The bottom line: Why voted “no” and why? Was this measure defeated by a coalition of people who opposed it for very different reasons? If so, where are these crucial voices in this report?

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6 responses to “On women bishops: Who voted ‘no’ and why?”

  1. I’m here… I’ve been waiting for comments myself, because I don’t have much to say, at least not on the media aspect of this. That being said, I’ve always wished the media would ask some serious questions of both sides. Namely, I wish both sides were asked what exactly the role of the bishop is, and why it should be opened up/not opened up to women.
    I’m not sure what my opinion on the matter is, but I think both sides of the issue could gain a lot from some by moving from an issue about people (i.e. gender equality), and moving to an issue about the episcopate (i.e. what exactly is a bishop). The media might learn a lot too.

  2. I don’t get the impression that, at the end of the day the left did split on this issue, because, despite their protests and noise (which is all part of how the game is played), they had already succeeded in having the provisions watered down – clause 5.1.c, which those opposed had said was inadequate, but which they had given an indication would likely be enough to get a critical number of them to support the bill had been removed already due to the agitation of the left. What remained was a non-binding aspiration to ‘respect’ the other view’s convictions – and it was left in the hands of the bishop to decide what that would look like. So there only the most radical of those pushing for the change would vote it down under these circumstances.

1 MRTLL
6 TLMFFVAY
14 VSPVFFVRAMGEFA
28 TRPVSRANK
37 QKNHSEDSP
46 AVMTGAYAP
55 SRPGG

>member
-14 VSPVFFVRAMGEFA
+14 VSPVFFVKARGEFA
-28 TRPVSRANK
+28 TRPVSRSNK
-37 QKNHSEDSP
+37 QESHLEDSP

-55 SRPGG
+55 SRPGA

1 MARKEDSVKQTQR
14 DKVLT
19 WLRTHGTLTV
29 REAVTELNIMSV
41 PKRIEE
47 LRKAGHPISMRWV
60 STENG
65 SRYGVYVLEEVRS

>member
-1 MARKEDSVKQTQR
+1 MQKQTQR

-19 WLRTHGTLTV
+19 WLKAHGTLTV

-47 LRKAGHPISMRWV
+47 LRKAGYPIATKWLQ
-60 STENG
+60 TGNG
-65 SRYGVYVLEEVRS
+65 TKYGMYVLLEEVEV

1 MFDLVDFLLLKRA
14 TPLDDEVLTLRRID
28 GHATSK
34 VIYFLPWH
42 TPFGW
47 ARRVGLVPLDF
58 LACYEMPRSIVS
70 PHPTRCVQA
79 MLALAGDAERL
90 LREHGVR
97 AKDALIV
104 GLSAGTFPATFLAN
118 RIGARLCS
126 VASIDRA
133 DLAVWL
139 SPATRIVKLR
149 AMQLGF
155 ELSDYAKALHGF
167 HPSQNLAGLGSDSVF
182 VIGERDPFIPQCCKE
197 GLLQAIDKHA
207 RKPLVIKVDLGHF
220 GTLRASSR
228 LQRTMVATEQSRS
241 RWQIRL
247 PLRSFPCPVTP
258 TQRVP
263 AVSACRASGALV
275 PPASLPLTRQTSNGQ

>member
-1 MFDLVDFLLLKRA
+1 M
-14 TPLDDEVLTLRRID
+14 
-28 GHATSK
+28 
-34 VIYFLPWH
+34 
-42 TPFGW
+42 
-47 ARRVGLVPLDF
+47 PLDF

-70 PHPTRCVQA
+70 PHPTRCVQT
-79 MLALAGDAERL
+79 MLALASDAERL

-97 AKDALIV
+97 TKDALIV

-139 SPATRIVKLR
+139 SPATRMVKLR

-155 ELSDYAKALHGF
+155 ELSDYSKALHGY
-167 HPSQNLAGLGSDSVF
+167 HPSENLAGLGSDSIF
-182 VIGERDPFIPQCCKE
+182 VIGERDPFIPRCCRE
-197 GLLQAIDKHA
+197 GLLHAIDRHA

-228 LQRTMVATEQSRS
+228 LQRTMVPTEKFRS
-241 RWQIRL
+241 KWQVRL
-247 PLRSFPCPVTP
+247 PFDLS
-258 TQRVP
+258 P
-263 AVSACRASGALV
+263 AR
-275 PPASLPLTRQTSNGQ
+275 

The split occurred somewhere else, among those supporters of women’s bishops who were *also* committed to ensuring that adequate provisions were made for those who opposed. This was for various reasons – ‘true liberals’ concerned to maintain CoE as a broad church, broad evangelicals who didn’t want to lose conservative evangelicals, people concerned with growing the church numerically who didn’t want to lose the two groups within the CoE seeing growth at this time (Anglo-Catholics and conservative evangelicals), those who held that the promise made to those opposed when women’s ordination was introduced that they would never become second-class members of the CoE and that they would never be pushed out – that that promise should be kept.